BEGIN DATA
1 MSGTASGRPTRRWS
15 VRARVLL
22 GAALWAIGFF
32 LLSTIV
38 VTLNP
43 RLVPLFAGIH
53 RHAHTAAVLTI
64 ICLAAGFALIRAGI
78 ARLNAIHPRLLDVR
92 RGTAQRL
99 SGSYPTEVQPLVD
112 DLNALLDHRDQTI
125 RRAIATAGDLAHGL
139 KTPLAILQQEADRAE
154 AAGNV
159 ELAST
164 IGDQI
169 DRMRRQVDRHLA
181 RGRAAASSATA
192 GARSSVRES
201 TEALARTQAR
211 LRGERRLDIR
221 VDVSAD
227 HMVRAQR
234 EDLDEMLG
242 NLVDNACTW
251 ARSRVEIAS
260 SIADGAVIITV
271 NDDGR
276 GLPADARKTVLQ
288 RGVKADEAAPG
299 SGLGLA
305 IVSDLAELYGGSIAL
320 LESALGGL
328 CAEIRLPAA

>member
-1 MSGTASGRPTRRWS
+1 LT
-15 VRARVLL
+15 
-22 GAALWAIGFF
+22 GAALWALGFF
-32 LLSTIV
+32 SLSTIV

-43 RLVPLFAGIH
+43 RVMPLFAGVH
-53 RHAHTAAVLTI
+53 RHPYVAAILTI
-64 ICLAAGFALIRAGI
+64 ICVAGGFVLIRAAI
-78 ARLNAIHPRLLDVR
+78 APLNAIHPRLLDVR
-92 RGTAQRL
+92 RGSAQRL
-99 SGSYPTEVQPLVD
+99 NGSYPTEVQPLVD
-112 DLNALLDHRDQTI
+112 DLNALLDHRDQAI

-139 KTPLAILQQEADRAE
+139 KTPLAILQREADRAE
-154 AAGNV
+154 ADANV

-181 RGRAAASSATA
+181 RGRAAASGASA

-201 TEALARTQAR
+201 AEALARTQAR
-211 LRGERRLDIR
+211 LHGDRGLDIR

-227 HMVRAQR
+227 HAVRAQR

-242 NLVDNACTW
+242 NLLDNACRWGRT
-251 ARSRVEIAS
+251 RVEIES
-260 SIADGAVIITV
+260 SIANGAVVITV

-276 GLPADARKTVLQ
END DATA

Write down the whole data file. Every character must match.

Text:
1 MSGTASGRPTRRWS
15 VRARVLL
22 GAALWAIGFF
32 LLSTIV
38 VTLNP
43 RLVPLFAGIH
53 RHAHTAAVLTI
64 ICLAAGFALIRAGI
78 ARLNAIHPRLLDVR
92 RGTAQRL
99 SGSYPTEVQPLVD
112 DLNALLDHRDQTI
125 RRAIATAGDLAHGL
139 KTPLAILQQEADRAE
154 AAGNV
159 ELAST
164 IGDQI
169 DRMRRQVDRHLA
181 RGRAAASSATA
192 GARSSVRES
201 TEALARTQAR
211 LRGERRLDIR
221 VDVSAD
227 HMVRAQR
234 EDLDEMLG
242 NLVDNACTW
251 ARSRVEIAS
260 SIADGAVIITV
271 NDDGR
276 GLPADARKTVLQ
288 RGVKADEAAPG
299 SGLGLA
305 IVSDLAELYGGSIAL
320 LESALGGL
328 CAEIRLPAA

>member
-1 MSGTASGRPTRRWS
+1 LT
-15 VRARVLL
+15 
-22 GAALWAIGFF
+22 GAALWALGFF
-32 LLSTIV
+32 SLSTIV

-43 RLVPLFAGIH
+43 RVMPLFAGVH
-53 RHAHTAAVLTI
+53 RHPYVAAILTI
-64 ICLAAGFALIRAGI
+64 ICVAGGFVLIRAAI
-78 ARLNAIHPRLLDVR
+78 APLNAIHPRLLDVR
-92 RGTAQRL
+92 RGSAQRL
-99 SGSYPTEVQPLVD
+99 NGSYPTEVQPLVD
-112 DLNALLDHRDQTI
+112 DLNALLDHRDQAI

-139 KTPLAILQQEADRAE
+139 KTPLAILQREADRAE
-154 AAGNV
+154 ADANV

-181 RGRAAASSATA
+181 RGRAAASGASA

-201 TEALARTQAR
+201 AEALARTQAR
-211 LRGERRLDIR
+211 LHGDRGLDIR

-227 HMVRAQR
+227 HAVRAQR

-242 NLVDNACTW
+242 NLLDNACRWGRT
-251 ARSRVEIAS
+251 RVEIES
-260 SIADGAVIITV
+260 SIANGAVVITV

-276 GLPADARKTVLQ